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MARIJUANA AS MEDICINE?: The Science Beyond the Controversy
FIGURE 3.1 Age distribution of marijuana users among the general population in 1996. (Adapted from Marijuana and Medicine: Assessing the Science Base. Institute of Medicine. 1999. Washington, DC: National Academy Press.)
said they stopped when they found themselves in positions of responsibility or in less frequent contact with other marijuana users. They also cited parental disapproval more often than peer disapproval as a factor in their decision to give up marijuana.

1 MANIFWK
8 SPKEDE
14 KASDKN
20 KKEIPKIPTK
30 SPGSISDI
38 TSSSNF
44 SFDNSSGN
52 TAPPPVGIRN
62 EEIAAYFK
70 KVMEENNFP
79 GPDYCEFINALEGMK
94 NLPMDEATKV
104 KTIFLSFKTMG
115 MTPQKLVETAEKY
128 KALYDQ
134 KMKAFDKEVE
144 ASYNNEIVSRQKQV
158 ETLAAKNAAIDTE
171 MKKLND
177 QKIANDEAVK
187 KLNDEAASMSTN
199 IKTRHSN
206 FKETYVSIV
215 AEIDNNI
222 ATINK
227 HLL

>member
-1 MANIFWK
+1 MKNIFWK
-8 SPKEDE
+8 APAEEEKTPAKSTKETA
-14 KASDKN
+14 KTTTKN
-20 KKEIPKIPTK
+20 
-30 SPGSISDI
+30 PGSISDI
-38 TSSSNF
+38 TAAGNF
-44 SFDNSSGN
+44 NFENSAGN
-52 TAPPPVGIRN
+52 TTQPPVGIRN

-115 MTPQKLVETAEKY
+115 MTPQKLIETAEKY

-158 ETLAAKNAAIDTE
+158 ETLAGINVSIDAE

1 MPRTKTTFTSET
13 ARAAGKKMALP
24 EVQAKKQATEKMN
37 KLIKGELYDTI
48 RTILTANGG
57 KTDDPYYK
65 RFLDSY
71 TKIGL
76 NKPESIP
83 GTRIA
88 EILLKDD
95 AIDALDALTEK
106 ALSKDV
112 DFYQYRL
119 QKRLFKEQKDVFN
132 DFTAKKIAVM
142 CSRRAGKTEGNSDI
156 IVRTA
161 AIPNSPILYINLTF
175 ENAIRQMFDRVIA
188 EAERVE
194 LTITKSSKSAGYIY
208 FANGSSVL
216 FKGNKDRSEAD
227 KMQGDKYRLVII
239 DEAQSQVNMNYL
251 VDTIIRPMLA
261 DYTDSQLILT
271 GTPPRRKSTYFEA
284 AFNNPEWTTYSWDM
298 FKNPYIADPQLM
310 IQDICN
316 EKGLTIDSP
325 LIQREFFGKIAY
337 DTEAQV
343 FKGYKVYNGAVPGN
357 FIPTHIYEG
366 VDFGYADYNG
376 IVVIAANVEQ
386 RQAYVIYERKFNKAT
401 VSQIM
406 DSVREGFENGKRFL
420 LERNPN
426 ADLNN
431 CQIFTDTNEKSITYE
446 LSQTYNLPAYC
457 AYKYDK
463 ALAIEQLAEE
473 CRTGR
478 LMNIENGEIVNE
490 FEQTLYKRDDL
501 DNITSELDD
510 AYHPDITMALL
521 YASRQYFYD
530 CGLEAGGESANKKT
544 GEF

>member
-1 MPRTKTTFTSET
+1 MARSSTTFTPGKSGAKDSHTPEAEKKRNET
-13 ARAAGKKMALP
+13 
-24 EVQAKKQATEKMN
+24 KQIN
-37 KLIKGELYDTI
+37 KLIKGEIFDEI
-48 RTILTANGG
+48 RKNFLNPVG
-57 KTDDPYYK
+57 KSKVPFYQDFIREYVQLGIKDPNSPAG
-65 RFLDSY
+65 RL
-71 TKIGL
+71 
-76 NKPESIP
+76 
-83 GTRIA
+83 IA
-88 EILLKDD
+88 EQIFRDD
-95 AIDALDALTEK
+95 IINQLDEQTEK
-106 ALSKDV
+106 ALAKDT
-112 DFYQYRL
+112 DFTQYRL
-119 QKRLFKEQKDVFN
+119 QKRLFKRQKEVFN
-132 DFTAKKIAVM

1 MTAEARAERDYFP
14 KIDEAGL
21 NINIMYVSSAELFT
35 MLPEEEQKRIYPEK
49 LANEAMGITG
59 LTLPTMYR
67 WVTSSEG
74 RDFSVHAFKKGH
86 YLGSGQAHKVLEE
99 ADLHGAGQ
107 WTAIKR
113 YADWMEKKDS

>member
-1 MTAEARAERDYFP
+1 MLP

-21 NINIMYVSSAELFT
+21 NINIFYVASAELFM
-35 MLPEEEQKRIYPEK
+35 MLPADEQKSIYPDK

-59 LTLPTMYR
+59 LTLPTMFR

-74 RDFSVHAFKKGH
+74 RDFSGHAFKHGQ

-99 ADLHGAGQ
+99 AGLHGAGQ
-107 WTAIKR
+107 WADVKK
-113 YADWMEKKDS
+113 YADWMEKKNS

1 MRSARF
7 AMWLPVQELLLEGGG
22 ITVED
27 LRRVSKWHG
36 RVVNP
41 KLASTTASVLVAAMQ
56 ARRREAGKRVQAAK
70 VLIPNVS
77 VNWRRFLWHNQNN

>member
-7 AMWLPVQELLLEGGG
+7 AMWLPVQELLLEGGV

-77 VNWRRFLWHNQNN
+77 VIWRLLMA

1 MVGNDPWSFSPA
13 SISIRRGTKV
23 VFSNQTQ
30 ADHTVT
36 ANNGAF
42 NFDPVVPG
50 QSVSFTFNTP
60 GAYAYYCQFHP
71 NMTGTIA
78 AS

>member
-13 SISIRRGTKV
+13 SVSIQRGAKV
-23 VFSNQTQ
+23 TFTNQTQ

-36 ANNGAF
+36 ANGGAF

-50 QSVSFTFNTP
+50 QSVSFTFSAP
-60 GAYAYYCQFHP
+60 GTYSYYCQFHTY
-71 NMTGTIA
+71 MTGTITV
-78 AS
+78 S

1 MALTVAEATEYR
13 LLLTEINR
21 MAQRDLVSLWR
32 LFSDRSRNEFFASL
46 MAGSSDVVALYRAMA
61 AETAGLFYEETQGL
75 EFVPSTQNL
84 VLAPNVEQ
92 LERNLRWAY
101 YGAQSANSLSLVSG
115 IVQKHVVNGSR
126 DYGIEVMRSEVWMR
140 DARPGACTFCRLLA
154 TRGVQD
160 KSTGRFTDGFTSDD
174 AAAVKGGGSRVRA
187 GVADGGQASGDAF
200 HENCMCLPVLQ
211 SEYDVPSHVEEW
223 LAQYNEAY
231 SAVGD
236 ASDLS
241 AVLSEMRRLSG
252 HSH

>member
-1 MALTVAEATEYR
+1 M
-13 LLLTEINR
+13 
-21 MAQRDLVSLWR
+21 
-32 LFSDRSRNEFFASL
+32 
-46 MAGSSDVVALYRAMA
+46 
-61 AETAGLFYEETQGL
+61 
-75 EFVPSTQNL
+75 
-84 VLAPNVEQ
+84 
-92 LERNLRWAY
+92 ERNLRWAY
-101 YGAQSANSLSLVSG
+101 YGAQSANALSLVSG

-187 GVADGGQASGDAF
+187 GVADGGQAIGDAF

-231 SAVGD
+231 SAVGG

But people who turn to marijuana to relieve medical symptoms—most of whom are older than 35—face an entirely different set of circumstances than do youthful recreational users. There are no existing scientific studies of the relationship between medical marijuana use and abuse. However, several individual and environmental factors appear to influence whether a particular person is likely to abuse or become addicted to a given drug. Each of these criteria bears consideration in calculating the risks posed by medical marijuana.
Some segments of the population appear to be more susceptible to drug dependence in general than others. For example, national survey results indicate that men are 1.6 times more likely to